Leeds City Transport No. 180

  • Sort results by

Leeds 180

Photo: Jim Dignan

One of the most obvious and distinctive features of a tram is its colour scheme and tramcar liveries form an interesting aspect of transport history in their own right. In the early days of horse drawn tramways, when standards of literacy were fairly rudimentary, many operators designated particular colours for specific routes (as exemplified by Cardiff horse tram 21 in the collection).

During the electric traction era that followed, a great many tramways were no longer operated by localised small-scale private operators but by local corporations on a city-wide basis, and these often adopted a distinctive livery as an expression of civic pride. The choice of livery was often the product of lengthy deliberation and in many instances persisted for many years with few, if any, changes. Indeed, attempts to change a city’s colour scheme were not always successful, as Sheffield Corporation found to its cost, when a public outcry in favour of its much-admired traditional blue and cream livery forced it to abandon an experimental all-green colour scheme, in 1953.

However, Leeds City Transport was somewhat unusual in adopting at least four main changes of livery during the 67 years of municipally-operated electric tramways and, of the five Leeds electric passenger tram cars in the collection at Crich, only two (180 and 600) share the same colour scheme. Part of the explanation for this may reside in the fact that Leeds effectively delegated responsibility for this decision to the tramways manager.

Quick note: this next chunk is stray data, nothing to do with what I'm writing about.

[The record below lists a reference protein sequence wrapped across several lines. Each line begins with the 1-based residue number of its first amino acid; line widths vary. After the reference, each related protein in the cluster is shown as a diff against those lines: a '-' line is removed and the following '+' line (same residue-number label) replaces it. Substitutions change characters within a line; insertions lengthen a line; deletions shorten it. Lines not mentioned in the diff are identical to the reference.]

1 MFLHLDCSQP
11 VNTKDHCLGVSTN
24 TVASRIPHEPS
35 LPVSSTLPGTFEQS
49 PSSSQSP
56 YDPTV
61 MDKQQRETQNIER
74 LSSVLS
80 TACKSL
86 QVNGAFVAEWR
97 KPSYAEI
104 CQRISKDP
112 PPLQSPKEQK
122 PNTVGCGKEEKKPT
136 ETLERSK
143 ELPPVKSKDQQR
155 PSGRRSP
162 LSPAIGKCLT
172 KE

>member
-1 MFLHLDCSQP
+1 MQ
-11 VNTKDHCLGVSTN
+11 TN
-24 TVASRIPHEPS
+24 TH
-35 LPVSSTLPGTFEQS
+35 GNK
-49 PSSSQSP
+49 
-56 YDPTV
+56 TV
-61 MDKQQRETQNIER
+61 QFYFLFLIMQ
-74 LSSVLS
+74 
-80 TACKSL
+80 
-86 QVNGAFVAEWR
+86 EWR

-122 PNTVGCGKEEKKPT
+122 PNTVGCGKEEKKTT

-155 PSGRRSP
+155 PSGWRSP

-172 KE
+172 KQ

leeds-180-bob-parr-5-oct-1952

180 in service in Leeds. R.B. Parr, 5/10/1952.

Specification

Type of tram
Double deck fully enclosed electric tramcar
Livery
B.E.T. red and white (originally red and cream)
Seating capacity
60 (37 upper saloon, 23 lower saloon)
Date built
1931
Manufacturer of body
Brush Electrical Engineering Company, Loughborough
Manufacturer of truck
Peckham P35
Gauge
4’ 8½”
Motor
BTH 509 A12 2x 70 hp
Controller
BTH B525C
Current collector
Fischer bow collector
Modification

1938 – trolley pole replaced by Fischer bow collector and folding platform doors installed in 1934.
1942 painted in wartime khaki livery and fitted with slower motors and new roller bearings on the truck.
1949 interior woodwork stripped and re-polished.
1951 – reverted to original motor and roller bearings.
1952 – repainted in red livery

Withdrawn from service

Initially withdrawn in November 1957 with a view to using it for spares, but refurbished and re-instated.on the truck belonging to 189 after the latter was seriously damaged in a collision. Renumbered as 189 at this time.

Subsequent history

Took part in the last tram procession on 7th November 1959 and saved for preservation, moving to Crich, where it had its original number restored, in February 1960.

Restoration history

Launched into passenger service at Crich in 1969 after initial restoration and then re-launched in August 1989 after a major overhaul. Further overhaul in 2009.

Current status
Restored in operational condition. Commissioned for service as part of the operational fleet during the current season.
Date started operating at Crich
1969
Total mileage covered at Crich
28,698
Current location
Depots
Timeline
  • 1931 – 1959Fully operational on original tramway
  • 1960 – 1969On display
  • 1969 –Operational at Crich

Crich Tramway Village is a brand name for the National Tramway Museum (Accredited with Arts Council England), solely owned and operated by The Tramway Museum Society, incorporated in England with liability by guarantee (no. 744229). Registered charity number 313615. Our ICO number is Z6700136.